While different in some respects, both followed a sample of people from youth until death and provided insights into what makes for a happy, healthy life.
What two big ideas do they both strongly agree on?
1) A Happy Childhood Matters More Than You Think
The Grant Study found being happy when you’re old is tied to having had a warm childhood:
Vaillant concludes that a loving childhood is one of the best predictors of mid and late-life riches: “We found that contentment in the late seventies was not even suggestively associated with parental social class or even the man’s own income. What it was significantly associated with was warmth of childhood environment, and it was very significantly associated with a man’s closeness to his father.”
The Terman Study realized that “Parental divorce during childhood was the single strongest social predictor of early death.”
The long-term health effects of parental divorce were often devastating— it was indeed a risky circumstance that changed the pathways of many of the young Terman participants. Children from divorced families died almost five years earlier on average than children from intact families. Parental divorce, not parental death, was the risk. In fact, parental divorce during childhood was the single strongest social predictor of early death, many years into the future.
Sadly, our own childhoods are not something we can change, but this is something to keep in mind if you are or will be raising kids.
2) Relationships are the Most Important Thing
What was the Terman study’s most important recommendation for a longer life?
…connecting with and helping others is more important than obsessing over a rigorous exercise program.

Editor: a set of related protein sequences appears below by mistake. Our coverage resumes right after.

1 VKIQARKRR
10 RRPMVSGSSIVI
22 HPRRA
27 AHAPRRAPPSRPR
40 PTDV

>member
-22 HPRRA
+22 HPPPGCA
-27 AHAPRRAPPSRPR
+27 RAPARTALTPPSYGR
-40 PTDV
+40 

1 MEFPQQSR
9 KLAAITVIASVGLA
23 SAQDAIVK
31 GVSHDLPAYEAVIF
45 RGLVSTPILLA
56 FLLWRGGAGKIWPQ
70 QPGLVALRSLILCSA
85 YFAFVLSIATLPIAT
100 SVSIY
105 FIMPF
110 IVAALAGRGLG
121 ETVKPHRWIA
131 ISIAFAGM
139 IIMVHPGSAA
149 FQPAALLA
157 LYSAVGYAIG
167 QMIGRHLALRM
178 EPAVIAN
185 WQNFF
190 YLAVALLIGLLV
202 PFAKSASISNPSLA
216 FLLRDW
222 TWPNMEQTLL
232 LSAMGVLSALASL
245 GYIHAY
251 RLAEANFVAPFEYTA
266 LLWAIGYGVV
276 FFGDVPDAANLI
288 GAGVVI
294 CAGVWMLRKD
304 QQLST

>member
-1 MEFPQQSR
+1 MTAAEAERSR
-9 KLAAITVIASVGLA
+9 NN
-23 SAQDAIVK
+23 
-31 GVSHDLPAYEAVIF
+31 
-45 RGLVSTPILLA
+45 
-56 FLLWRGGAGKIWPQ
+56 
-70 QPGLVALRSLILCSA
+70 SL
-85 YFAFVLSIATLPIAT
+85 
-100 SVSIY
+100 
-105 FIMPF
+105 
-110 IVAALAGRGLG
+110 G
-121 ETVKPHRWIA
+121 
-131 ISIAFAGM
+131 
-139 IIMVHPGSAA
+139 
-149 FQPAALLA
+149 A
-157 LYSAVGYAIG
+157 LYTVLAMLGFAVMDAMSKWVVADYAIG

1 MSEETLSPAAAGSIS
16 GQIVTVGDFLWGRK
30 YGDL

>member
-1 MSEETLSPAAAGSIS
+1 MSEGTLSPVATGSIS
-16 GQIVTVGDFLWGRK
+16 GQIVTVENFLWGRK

Read that sentence again. It wasn’t receiving help from others, it was giving it:
We figured that if a Terman participant sincerely felt that he or she had friends and relatives to count on when having a hard time then that person would be healthier. Those who felt very loved and cared for, we predicted, would live the longest. Surprise: our prediction was wrong… Beyond social network size, the clearest benefit of social relationships came from helping others. Those who helped their friends and neighbors, advising and caring for others, tended to live to old age.
The Grant Study found that “the capacity to love and be loved was the single strength most clearly associated with subjective well-being at age eighty.”
Vaillant’s insight came from his seminal work on the Grant Study, an almost seventy-year (and ongoing) longitudinal investigation of the developmental trajectories of Harvard College graduates. (This study is also referred to as the Harvard Study.) In a study led by Derek Isaacowitz, we found that the capacity to love and be loved was the single strength most clearly associated with subjective well-being at age eighty.
“Vaillant was asked, ‘What have you learned from the Grant Study men?’ Vaillant’s response: ‘That the only thing that really matters in life are your relationships to other people.‘”
Vaillant’s other main interest is the power of relationships. “It is social aptitude,” he writes, “not intellectual brilliance or parental social class, that leads to successful aging.” Warm connections are necessary—and if not found in a mother or father, they can come from siblings, uncles, friends, mentors. The men’s relationships at age 47, he found, predicted late-life adjustment better than any other variable, except defenses. Good sibling relationships seem especially powerful: 93 percent of the men who were thriving at age 65 had been close to a brother or sister when younger. In an interview in the March 2008 newsletter to the Grant Study subjects, Vaillant was asked, “What have you learned from the Grant Study men?” Vaillant’s response: “That the only thing that really matters in life are your relationships to other people.”
The Grant Study realized there was a single yes/no question that could predict whether someone would be alive and happy at age 80:
“Is there someone in your life whom you would feel comfortable phoning at four in the morning to tell your troubles to?”
Is there someone in your life whom you would feel comfortable phoning at four in the morning to tell your troubles to? If your answer is yes, you will likely live longer than someone whose answer is no. For George Vaillant, the Harvard psychiatrist who discovered this fact, the master strength is the capacity to be loved.
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